We’ve all sat next to that person in class, the one who smells like they haven’t showered in days. We always wonder, “Why can’t they just shower everyday, are they trying to push people away?”. Personally, I shower between once or twice a day, depending if I worked out that day. I never understood people who don’t do the same thing I do. Societal norms tell us that we should shower every single day (at least in America, in Europe it’s every few days). So, we’re going to see what science has to say about the matter. As we discussed in class, science is a formalized error detection system. Therefore, it’s the perfect thing to use to determine if it’s good or bad for you to shower everyday.
THE GOOD: According to this article, there are many reasons you should shower everyday. Not only does it make you smell better by getting the sweat and natural oils off of your body, but it also does things like increase blood flow, reduce stress (because who can be stressed in a shower!?), boosts the immune system, improves sleep, among other great benefits (these are listed from the same article listed above). Likewise, it also opens up your pores, making you look better to others and feel better as a result. Obviously, there are massive benefits to keeping your hygiene up. And now we know that not only does it make you smell better for all of those around you, but it also helps you in other ways as well.
THE BAD: Obviously, taking a shower everyday will use up a lot of water, something we have to be mindful of in this day and age. According to this article on the guardian, the average 10 minute shower uses 60 litres of water, a truly staggering amount considering how many times I shower a week. Likewise, more showers=a higher electricity bill per month. Again, according to the same article, the cost of a family of four showering everyday equals about $450 extra a month, something that a lot of families probably cannot afford. This goes to show that, while showering everyday may be good for your health, it may be bad for your bank account (something that we, unfortunately, put a lot of focus on). Likewise, the same article talk about how using a lot of shampoo/soap on your hair and body can be damaging to your skin and hair. Your hair has natural oils that get damaged, causing your hair to become brittle (which is why you need conditioner as well to keep your hair soft, costing you more $$$$). This can lead to baldness later in life and can also lead to skin conditions as well.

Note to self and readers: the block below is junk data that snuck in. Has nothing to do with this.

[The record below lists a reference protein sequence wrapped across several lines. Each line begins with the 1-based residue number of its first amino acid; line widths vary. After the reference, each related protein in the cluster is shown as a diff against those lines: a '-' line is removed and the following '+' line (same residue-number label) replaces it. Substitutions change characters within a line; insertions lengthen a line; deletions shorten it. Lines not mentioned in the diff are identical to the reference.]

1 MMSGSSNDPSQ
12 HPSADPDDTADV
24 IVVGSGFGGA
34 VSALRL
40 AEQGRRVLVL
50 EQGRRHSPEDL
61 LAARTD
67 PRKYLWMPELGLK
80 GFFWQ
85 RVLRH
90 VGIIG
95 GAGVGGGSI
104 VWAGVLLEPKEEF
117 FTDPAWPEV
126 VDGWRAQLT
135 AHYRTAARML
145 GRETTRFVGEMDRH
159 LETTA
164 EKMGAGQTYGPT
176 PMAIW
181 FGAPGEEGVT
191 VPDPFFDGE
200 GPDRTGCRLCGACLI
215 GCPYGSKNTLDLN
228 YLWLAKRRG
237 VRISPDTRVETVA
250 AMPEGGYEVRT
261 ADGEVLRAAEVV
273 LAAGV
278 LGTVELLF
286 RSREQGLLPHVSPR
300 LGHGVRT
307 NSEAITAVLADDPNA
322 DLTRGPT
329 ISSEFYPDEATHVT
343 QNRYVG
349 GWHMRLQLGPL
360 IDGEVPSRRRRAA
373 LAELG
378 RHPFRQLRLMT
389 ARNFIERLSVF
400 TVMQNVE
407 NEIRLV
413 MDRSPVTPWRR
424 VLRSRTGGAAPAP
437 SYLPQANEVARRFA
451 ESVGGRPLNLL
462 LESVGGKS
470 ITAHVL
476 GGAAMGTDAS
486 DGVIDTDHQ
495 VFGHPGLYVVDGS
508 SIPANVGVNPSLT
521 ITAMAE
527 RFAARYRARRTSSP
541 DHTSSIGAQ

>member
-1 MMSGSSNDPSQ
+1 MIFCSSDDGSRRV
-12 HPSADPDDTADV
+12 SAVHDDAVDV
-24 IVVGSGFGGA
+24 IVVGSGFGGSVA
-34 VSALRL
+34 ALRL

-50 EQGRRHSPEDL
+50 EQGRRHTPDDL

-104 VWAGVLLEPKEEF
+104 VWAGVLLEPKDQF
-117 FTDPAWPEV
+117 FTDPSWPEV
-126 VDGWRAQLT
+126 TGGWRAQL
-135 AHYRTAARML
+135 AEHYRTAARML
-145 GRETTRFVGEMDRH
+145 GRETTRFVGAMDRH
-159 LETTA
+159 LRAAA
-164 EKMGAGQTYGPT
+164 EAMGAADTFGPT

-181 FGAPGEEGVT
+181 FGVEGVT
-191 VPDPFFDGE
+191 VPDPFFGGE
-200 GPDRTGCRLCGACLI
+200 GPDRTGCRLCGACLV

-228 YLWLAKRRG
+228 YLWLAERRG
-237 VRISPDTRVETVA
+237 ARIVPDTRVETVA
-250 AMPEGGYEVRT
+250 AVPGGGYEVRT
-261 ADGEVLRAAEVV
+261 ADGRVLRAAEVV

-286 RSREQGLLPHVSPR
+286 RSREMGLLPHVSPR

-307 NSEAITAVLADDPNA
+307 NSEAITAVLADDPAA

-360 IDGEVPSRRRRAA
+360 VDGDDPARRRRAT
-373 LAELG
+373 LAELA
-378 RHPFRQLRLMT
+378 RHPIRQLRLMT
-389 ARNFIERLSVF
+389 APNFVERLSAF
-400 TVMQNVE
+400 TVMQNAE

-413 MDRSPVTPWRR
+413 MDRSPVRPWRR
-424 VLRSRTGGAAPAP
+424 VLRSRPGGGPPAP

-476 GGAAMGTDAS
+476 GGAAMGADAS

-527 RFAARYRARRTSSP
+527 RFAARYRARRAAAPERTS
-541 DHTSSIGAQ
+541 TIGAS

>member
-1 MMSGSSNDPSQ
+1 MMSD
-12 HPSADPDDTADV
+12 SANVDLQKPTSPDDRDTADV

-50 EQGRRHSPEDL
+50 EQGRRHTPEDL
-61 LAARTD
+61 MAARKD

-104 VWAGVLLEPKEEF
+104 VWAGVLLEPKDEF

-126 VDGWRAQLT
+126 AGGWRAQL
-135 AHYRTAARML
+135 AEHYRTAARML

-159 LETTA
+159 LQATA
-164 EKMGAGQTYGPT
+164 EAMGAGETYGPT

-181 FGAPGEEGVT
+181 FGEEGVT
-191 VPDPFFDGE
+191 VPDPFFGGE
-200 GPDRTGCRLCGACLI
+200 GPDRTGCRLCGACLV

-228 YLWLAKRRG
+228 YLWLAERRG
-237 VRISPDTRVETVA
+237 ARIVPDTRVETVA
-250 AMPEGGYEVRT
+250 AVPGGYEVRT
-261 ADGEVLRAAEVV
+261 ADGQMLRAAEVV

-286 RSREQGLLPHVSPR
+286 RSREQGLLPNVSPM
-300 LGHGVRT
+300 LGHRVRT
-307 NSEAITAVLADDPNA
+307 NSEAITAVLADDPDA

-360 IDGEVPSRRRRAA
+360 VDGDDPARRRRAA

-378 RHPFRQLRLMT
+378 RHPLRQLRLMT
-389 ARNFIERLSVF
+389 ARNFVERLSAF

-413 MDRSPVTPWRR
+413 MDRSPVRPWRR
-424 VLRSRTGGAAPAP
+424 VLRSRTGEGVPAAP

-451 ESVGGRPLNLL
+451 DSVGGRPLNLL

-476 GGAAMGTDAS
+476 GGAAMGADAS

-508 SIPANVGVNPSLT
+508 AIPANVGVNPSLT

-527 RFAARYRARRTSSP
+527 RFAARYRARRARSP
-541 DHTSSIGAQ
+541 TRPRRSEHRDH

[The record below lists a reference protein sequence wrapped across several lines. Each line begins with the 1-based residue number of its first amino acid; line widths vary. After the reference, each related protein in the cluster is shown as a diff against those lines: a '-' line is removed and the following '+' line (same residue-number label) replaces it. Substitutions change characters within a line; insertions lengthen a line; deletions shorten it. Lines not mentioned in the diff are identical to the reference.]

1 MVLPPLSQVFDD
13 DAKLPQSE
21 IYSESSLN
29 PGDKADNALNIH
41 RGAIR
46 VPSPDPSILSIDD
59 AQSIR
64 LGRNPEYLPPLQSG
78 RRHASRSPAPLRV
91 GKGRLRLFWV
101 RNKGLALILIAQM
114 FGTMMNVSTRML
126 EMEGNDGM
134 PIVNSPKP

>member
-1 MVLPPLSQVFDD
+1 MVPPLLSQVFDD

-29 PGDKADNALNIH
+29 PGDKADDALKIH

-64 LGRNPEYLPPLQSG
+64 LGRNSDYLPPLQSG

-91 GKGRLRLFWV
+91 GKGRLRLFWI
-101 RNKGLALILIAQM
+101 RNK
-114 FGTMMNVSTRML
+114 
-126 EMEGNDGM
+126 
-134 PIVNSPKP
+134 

So, in reality, the answer is that I have no answer for you. While my hypothesis was that showering would be beneficial for you (which it is, in a way), my research showed that it can also be harmful for your health in other ways, and likewise put a hole in your wallet. So, in essence, I would say that you should shower as you see fit, so long as you aren’t too smelly next to me in class, because there are positives and negatives to showering daily and to showering weekly. Obviously in the summer, or if you are an active person like me, you should probably shower everday. However for others it may be perfectly acceptable to wait a few days between showers!
Sometimes, science doesn’t answer the question, but rather make you more unsure of the answer. Unfortunately, in this case it’s the latter, and I now am not sure if I’m making the right decision showering so often. Often in science evidence may change your hypothesis, and this may be one of those times for me. Hopefully this article at least informed you on reasons to or to not shower. But remember, the next time you’re in bed and know you should shower but you’d rather lie there an extra 20 minutes before class, that it may not be that big of a deal.
Finally, I wanted to show you this video on why showering everyday might not be all it’s chalked up to be.
Thanks for reading!